Christmas dinner costs 'rise 14%'
A basket of Christmas food has increased 14% on last year with the cost of many items from non-discount supermarkets rising above inflation.
Analysis shows a typical list of 12 items would come to £64.25 to cater for six people.
That works out at a cost of £10.71 per person compared with £9.41 in 2015.
Separate research by Good Housekeeping found shoppers could get a bargain on Christmas food if they were prepared to shop around.
Prices were affected by uncertainty caused by the UK's Brexit vote to leave the European Union, as well as normal economic forces as markets readjust following several years of deflation, analysts said.
Analysis by the BBC's England data unit, using figures provided by mySupermarket, found average prices for turkeys, red wine, potatoes and sprouts have all risen above inflation.
And figures show the cost of a box of crackers has gone up 41% since 2015 with an average box costing about £10.90, compared with £7.73 a year earlier.
Isn't Christmas meant to be getting cheaper?
The cost of a Christmas dinner is really all about how much shoppers are prepared to pay.
Figures from Good Housekeeping suggest it is possible to feed 8 people for under £20, or £2.48 a head if people shop around and get, for example, their turkey from Asda, sprouts from Aldi, mince pies from Lidl and Christmas cake from Iceland. The magazine says the prices of different Christmas dinner essentials are now 10.8% down since 2009.
However, consumer director Caroline Bloor says the overall cost reduction is down to the big discounters such as Aldi and Lidl. Its figures also look at the cheapest possible options.
The figures from mySupermarket do not take into account discount supermarkets such as Aldi or Iceland but concentrate on the bigger stores, the likes of Tesco, Asda, Sainsbury's and Morrisons, who are still seen as controlling the UK shopping scene. Their trolley of goods is also based on averages across different stores and categories of products, rather than shopping around.
Experts said people would find the overall cost of Christmas "stable" thanks to a price war between supermarkets resulting in discounts on other items.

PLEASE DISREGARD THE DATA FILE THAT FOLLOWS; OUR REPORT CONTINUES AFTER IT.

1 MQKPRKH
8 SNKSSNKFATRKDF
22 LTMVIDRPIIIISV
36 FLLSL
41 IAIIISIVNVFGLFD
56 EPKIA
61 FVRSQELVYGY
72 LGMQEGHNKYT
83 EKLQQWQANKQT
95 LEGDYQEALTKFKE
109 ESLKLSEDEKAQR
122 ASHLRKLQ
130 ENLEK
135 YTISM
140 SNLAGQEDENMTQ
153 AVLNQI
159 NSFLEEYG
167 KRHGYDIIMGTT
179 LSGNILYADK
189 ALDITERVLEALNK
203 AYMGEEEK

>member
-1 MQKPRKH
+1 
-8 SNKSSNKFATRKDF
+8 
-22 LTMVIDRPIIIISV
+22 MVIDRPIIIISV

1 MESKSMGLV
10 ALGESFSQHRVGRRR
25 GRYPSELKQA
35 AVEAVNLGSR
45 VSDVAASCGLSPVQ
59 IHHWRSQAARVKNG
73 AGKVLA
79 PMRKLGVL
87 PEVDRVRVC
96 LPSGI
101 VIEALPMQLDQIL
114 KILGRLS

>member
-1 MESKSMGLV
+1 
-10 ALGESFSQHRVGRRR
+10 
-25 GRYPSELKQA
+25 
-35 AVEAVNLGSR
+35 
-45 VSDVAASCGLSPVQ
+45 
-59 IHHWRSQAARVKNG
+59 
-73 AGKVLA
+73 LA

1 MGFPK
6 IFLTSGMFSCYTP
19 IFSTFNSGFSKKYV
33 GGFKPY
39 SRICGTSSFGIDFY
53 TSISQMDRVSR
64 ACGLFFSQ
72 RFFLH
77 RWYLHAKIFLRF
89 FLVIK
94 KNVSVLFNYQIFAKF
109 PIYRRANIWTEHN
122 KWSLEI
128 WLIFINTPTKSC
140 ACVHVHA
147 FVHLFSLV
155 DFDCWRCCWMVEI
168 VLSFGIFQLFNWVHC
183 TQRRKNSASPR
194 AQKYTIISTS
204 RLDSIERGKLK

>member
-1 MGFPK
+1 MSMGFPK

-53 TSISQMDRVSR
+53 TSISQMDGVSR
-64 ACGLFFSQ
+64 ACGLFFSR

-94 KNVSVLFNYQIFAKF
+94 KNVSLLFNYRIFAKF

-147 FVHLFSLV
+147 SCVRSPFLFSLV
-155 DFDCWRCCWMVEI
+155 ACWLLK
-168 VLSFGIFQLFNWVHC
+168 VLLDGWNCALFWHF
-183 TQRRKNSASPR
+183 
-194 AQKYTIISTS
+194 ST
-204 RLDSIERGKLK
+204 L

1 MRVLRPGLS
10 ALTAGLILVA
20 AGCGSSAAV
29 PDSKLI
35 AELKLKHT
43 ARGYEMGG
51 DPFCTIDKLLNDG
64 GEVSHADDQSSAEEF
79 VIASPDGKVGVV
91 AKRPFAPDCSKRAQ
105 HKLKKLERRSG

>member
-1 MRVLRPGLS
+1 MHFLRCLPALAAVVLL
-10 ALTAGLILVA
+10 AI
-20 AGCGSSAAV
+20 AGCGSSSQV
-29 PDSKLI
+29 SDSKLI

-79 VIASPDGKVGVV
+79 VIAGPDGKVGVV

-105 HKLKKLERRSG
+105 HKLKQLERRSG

Separate analysis by commodity data expert Mintec found weaker Sterling rates had pushed up the price of raisins, butter and milk, all of which added to a rise in the cost of a Christmas pudding.
|The trolley-full of goods|
|Item||Quantity needed||2015 price||2016 price|
|for 6 people||(adjusted for inflation)|
|Fresh turkey||3kg (6lb 9oz)||£22.51||£25.01|
|Brussels sprouts||500g (1lb 1oz)||£1.78||£2.04|
|Carrots||500g (1lb 1oz)||£1.05||£1.02|
|Cranberry sauce||200g (7oz)||£1.04||£1.15|
|Parsnips||500g (1lb 1oz)||86p||68p|
|Potatoes||1.4kg (3lb 1oz)||£2.94||£3.36|
|Christmas pudding||907g (2lb)||£5.17||£5.44|
|Red wine||750ml bottle||£5.14||£5.75|
|White wine||750ml bottle||£5.06||£5.69|
Quantities are based on those recommended by BBC Good Food except for Christmas pudding, which is a standard size in supermarkets, and wine, which was based on having enough to give everyone two 125ml glasses.
Despite the rise, sprouts have not reached the peak experienced in 2010 when a hard frost resulted in a shortage and sent prices soaring to £9.56 a kilogram. And the overall cost of dinner is still cheaper than that year, when the same goods would have come to more than £77.
Gilhad Simhony, chief executive of mySupermarket said: "Despite Brexit, inflation worries and other current affairs it looks like the price war between supermarkets is keeping the cost of Christmas stable.
"Many items have risen in price beyond inflation expectations, but shoppers are still able to make a saving on their Christmas basket by taking advantage of offers and the fierce competition between retailers."
There were warnings that retailers may hike prices in January as they had been left with little "wiggle room" following the fall in the value of sterling.
Steven Dresser, analyst at Grocery Insight, said: "Since the EU referendum there's been a lot of uncertainty and that doesn't help anyone. The value of sterling has fallen, which makes imported goods more expensive.
"A lot of crackers are made in the Far East. Anything imported from the Far East will go up in cost and we're likely to see that more next year. It doesn't leave retailers with much wiggle room.
"We're also coming out of a period of deflation, with prices having come down since 2012.
"Some prices are just swinging back again."